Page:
Of course you'll have bonded your grounds together with something conductive, but two problems come up. One is sheer magnitude. Lightning strikes carry tens of thousands of amps. If the total resistance of your bonding wire and connections is 100 milliohms, the voltage drop will be in the kilovolts. The second problem is that while lightning has harmonics all the way into UHF. The gentleman above was correct in saying lightning is *basically* DC, but as it equalizes charges betweeen cloud and ground it generates a lot of RF (think of spark gap transmitters). Inductance counts. Straight wires are better than wires with bends in them, and flat straps are better than wires.

What Polyphaser recommends is, no matter how many ground rods and radials you've buried in your backyard, to tie all your requipment and all your incoming surge protectors to one macho sheet of copper with a very good ground connection.  That way, even if lightning raises the common grounding point to 2000 volts above earth, all your equipment will be at exactly the same potential and no current will flow between them.

73 de KC7YRN
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KC7YRN
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« Reply #7 on: October 01, 2001, 05:20:28 PM »

Here's something by a broadcast engineer who explains it well:

http://www.harvardrepeater.org/news/lightning.html
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K9KJM
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« Reply #8 on: June 26, 2002, 02:12:17 AM »

Good suggestions all. I would add that you should NOT solder grounding conductors with lead/tin solder! Use only true "silver solder" (Available from welding shops, used by the refrigeration trade, about $1 buck a stick, one stick does at least 10 connections) Use "MAPP" gas in a propane type torch to get the heat needed to flow the silver solder.
Bond ALL conductors together. This includes any copper plumbing, electrical mains, etc etc. I will echo the advise to check the Polyphaser "tech notes" website. Follow that information and you will have no problems. It does Not have to be expensive. Old used copper wire (stripped of any insulation) will work under ground as good as new wire, Copper sheet can be purchased from roofing companies. (Copper roof flashing) Sometimes used heavy duty (But bent slightly) ground rods can be obtained from electric utility line crews, etc etc.  
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KC7YRN
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« Reply #9 on: July 03, 2002, 06:10:25 PM »

Can I bring up something that K9KJM didn't mention because it's too obvious?

No matter what type of solder, lightning protection is the one application where you should *never* forget to make a good mechanical connection first.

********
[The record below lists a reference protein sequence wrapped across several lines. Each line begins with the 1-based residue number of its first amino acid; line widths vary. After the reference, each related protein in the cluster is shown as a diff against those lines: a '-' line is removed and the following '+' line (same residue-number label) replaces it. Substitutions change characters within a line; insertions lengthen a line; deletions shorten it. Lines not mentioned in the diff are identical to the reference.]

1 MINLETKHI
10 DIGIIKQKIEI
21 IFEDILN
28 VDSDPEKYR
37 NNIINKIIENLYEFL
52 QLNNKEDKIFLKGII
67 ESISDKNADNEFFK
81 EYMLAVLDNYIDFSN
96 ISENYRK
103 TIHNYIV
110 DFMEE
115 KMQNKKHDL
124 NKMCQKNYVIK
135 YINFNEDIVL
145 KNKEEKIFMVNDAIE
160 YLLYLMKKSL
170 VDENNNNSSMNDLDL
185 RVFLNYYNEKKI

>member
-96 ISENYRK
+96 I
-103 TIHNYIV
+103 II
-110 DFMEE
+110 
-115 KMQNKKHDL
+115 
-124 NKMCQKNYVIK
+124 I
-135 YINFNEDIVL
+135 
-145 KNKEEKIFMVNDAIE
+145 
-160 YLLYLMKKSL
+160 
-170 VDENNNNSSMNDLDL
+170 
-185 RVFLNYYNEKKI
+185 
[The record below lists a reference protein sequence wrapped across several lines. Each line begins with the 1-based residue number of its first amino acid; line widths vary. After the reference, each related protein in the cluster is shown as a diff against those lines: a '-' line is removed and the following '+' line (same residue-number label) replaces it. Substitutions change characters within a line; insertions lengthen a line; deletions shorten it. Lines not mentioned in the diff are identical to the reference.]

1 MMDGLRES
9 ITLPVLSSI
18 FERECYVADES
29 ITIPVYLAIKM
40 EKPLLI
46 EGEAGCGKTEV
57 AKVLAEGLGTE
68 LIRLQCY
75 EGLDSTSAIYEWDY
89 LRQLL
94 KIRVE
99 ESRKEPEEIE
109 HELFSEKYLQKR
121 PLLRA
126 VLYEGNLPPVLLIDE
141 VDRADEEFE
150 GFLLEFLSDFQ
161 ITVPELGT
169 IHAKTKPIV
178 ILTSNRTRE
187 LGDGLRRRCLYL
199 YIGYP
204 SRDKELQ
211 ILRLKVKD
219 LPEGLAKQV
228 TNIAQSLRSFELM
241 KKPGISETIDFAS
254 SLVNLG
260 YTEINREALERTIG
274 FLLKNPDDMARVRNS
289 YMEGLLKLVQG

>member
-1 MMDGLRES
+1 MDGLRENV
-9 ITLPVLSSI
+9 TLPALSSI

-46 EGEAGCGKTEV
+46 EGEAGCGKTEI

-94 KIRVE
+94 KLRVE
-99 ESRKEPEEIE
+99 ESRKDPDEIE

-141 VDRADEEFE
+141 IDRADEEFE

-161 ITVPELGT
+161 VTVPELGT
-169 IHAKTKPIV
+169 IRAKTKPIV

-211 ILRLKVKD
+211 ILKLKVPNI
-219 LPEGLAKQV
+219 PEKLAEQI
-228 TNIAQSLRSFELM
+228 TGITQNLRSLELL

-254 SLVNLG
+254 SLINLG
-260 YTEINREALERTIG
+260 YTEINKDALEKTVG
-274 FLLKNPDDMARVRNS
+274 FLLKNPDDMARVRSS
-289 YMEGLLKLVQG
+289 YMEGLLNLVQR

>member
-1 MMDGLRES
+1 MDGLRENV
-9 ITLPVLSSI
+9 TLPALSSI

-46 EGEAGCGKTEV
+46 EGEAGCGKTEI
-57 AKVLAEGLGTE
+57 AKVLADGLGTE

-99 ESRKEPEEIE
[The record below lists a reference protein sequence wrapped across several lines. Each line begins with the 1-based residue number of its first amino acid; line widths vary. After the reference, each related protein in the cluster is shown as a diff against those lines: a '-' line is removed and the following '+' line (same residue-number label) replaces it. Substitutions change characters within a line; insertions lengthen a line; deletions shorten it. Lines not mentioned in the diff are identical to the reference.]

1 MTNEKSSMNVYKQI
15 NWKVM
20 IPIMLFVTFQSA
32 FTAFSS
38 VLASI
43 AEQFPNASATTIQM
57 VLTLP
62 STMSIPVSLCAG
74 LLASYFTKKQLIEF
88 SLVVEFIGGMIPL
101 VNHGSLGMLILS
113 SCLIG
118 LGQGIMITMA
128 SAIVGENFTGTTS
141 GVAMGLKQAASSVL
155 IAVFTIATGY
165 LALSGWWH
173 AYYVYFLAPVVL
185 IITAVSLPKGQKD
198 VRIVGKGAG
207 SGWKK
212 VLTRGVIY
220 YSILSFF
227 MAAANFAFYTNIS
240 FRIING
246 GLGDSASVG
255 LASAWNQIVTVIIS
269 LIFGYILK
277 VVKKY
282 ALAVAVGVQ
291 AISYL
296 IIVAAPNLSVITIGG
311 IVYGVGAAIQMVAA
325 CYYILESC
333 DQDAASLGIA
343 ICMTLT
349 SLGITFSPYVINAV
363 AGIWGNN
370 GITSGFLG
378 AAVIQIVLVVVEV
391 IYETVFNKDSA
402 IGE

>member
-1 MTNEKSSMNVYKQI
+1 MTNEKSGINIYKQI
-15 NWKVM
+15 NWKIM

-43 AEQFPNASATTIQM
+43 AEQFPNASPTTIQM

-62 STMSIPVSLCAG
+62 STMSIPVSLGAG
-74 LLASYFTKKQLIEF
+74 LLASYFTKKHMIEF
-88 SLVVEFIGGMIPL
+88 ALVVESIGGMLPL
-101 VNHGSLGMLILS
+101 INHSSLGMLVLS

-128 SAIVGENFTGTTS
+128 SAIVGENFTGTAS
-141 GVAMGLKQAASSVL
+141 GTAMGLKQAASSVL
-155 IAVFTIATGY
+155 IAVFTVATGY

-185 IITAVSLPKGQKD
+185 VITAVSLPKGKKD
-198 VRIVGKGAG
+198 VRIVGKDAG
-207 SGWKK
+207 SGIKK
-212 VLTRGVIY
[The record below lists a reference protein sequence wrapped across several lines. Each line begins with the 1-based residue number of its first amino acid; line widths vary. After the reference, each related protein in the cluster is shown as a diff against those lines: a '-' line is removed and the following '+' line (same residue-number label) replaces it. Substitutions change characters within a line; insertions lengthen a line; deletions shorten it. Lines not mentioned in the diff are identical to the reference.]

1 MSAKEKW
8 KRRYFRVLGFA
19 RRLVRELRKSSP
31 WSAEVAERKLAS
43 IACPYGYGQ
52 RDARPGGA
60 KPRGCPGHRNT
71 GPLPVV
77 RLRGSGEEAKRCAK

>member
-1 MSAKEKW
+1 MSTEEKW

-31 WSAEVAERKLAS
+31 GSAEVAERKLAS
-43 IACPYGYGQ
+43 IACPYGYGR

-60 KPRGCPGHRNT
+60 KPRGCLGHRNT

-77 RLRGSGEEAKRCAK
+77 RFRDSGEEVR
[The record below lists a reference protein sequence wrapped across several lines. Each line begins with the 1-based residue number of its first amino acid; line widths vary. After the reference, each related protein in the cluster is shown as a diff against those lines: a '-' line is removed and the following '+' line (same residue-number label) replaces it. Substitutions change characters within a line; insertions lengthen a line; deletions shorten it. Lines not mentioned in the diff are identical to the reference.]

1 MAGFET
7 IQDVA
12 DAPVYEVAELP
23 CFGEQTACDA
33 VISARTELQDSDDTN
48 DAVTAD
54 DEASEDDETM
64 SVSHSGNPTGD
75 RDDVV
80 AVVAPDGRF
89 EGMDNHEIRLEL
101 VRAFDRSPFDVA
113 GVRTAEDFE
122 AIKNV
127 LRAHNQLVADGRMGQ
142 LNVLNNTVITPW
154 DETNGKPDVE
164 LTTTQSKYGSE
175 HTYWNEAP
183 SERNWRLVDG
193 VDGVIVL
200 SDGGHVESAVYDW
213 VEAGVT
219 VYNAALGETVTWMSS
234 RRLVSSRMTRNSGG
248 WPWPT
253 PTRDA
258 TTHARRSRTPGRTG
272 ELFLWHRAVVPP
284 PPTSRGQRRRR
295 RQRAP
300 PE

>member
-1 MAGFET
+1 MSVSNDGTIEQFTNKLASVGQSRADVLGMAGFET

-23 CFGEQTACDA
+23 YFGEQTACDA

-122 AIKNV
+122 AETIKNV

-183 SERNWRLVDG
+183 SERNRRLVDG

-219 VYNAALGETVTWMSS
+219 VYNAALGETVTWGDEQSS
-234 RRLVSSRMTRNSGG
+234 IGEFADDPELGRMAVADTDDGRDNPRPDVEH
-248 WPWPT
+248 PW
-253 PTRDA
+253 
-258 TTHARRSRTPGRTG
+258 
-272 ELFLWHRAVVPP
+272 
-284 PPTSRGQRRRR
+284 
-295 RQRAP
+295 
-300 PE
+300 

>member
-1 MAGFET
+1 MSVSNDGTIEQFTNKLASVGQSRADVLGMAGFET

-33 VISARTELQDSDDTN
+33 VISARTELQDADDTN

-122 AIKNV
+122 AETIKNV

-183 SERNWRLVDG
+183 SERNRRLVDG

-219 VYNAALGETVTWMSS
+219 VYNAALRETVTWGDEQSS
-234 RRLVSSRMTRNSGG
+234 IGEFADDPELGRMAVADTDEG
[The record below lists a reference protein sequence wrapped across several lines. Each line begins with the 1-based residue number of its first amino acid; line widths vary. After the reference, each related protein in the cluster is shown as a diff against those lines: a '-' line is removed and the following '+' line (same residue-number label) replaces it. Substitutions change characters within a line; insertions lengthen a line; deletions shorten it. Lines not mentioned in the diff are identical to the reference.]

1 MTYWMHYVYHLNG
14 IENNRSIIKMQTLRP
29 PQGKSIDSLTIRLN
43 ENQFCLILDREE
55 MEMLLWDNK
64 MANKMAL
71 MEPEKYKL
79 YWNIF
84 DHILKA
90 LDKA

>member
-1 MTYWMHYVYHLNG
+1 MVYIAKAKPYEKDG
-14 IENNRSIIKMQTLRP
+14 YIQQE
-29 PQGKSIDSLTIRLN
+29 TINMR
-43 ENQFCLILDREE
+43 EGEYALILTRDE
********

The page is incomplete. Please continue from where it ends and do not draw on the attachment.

The National Electrical Code forbids grounding connections that depend solely on solder. Lightning after all is noticeably hotter than your soldering iron.

Of course everybody knows this already -- I'm just emphasizing that if you cut corners anywhere, make it someplace other than your lightning ground.
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N0LLL
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« Reply #10 on: November 06, 2002, 09:28:52 PM »

Realizing that this is an old thread  - I nonetheless must chime in to point out that everything Jeff (N9EYL) mentions  seems fine except......
one should never ground anything to a gas pipe.
Major code violation and if you think about just not a good idea.

JM2C
Peter
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K9KJM
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« Reply #11 on: November 15, 2002, 01:17:07 AM »

The "real" Silver solder that I mention is an alloy
of real silver, nickel, copper and other metals that
actually has a Very high melting point. That is why
"mapp" gas is needed to get it to flow.
Do NOT use any lead/tin alloy type solder for
lightning protection, or any use underground.
(Soil acids eat up lead)  
Commercial tower installations no longer use any
type of mechanical connection on ground wires, only
the "Cadweld" process.  If you cannot do a "true
silver solder"  connection, By all means, use good
mechanical connectors.  Note: The silver solder I
am talking about is NOT the stuff sold for house
plumbing, which has a very low melting point!  
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N9ESH
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« Reply #12 on: September 24, 2003, 12:35:04 AM »

Visit your local library and request a copy of UL-96A,
Installation Requirements For Lightning Protection Systems. It's a good place to start.